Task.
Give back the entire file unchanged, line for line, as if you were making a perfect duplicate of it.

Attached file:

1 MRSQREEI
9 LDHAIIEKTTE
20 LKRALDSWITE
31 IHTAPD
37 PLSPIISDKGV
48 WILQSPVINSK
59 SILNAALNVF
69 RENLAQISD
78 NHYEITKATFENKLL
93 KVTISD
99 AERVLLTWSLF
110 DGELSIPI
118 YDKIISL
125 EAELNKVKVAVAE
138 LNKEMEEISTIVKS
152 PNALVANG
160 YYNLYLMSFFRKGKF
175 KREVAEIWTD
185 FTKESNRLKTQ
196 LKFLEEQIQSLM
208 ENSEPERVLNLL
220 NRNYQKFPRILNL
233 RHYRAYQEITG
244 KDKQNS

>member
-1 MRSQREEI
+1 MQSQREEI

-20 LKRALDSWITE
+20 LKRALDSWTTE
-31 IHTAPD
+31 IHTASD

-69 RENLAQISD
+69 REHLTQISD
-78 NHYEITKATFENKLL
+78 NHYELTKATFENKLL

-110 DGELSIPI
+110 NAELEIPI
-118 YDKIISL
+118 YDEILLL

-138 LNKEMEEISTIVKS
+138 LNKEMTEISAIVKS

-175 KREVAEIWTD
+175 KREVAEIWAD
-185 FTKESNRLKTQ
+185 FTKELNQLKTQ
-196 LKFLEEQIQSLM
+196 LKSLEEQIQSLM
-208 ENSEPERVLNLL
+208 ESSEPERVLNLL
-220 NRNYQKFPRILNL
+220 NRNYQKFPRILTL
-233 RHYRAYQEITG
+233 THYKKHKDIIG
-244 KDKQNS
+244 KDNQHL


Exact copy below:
1 MRSQREEI
9 LDHAIIEKTTE
20 LKRALDSWITE
31 IHTAPD
37 PLSPIISDKGV
48 WILQSPVINSK
59 SILNAALNVF
69 RENLAQISD
78 NHYEITKATFENKLL
93 KVTISD
99 AERVLLTWSLF
110 DGELSIPI
118 YDKIISL
125 EAELNKVKVAVAE
138 LNKEMEEISTIVKS
152 PNALVANG
160 YYNLYLMSFFRKGKF
175 KREVAEIWTD
185 FTKESNRLKTQ
196 LKFLEEQIQSLM
208 ENSEPERVLNLL
220 NRNYQKFPRILNL
233 RHYRAYQEITG
244 KDKQNS

>member
-1 MRSQREEI
+1 MQSQREEI

-20 LKRALDSWITE
+20 LKRALDSWTTE
-31 IHTAPD
+31 IHTASD

-69 RENLAQISD
+69 REHLTQISD
-78 NHYEITKATFENKLL
+78 NHYELTKATFENKLL

-110 DGELSIPI
+110 NAELEIPI
-118 YDKIISL
+118 YDEILLL

-138 LNKEMEEISTIVKS
+138 LNKEMTEISAIVKS

-175 KREVAEIWTD
+175 KREVAEIWAD
-185 FTKESNRLKTQ
+185 FTKELNQLKTQ
-196 LKFLEEQIQSLM
+196 LKSLEEQIQSLM
-208 ENSEPERVLNLL
+208 ESSEPERVLNLL
-220 NRNYQKFPRILNL
+220 NRNYQKFPRILTL
-233 RHYRAYQEITG
+233 THYKKHKDIIG
-244 KDKQNS
+244 KDNQHL